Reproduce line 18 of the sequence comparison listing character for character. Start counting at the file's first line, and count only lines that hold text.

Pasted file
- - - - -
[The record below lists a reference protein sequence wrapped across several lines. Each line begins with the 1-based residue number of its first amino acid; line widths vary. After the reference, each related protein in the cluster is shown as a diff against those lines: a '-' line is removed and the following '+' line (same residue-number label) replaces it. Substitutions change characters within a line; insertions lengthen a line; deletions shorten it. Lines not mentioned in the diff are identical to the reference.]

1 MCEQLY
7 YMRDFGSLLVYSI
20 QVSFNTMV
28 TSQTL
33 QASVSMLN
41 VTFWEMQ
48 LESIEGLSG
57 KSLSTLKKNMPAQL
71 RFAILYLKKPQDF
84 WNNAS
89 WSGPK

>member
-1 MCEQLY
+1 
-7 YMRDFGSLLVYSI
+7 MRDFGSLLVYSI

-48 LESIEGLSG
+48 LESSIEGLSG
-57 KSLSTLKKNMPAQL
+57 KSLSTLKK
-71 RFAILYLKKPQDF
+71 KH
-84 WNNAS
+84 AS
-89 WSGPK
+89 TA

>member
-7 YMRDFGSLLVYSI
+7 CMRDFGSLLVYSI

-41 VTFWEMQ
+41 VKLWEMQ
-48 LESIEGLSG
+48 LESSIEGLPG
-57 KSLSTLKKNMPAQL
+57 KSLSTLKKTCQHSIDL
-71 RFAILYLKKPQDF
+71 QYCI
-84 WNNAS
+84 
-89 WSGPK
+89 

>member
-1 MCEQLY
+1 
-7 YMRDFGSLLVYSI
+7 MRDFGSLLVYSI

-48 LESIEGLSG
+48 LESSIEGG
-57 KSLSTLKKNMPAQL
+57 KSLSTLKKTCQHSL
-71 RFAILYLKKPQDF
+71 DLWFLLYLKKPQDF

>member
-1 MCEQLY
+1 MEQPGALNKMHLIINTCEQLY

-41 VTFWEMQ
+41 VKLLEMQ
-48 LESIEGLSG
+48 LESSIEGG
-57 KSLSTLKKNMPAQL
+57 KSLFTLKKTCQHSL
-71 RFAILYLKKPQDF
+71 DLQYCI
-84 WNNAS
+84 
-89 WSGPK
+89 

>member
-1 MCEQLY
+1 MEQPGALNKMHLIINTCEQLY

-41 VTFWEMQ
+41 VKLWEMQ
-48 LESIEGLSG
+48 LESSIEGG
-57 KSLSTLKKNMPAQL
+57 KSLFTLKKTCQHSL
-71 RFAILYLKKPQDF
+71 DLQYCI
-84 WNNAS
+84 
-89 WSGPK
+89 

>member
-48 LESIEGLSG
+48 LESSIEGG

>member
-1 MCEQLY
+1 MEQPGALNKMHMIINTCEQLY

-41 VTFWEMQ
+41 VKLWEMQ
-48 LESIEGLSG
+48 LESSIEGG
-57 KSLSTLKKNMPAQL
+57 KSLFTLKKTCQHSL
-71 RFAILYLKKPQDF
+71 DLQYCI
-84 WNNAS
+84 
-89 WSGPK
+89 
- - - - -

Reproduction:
-48 LESIEGLSG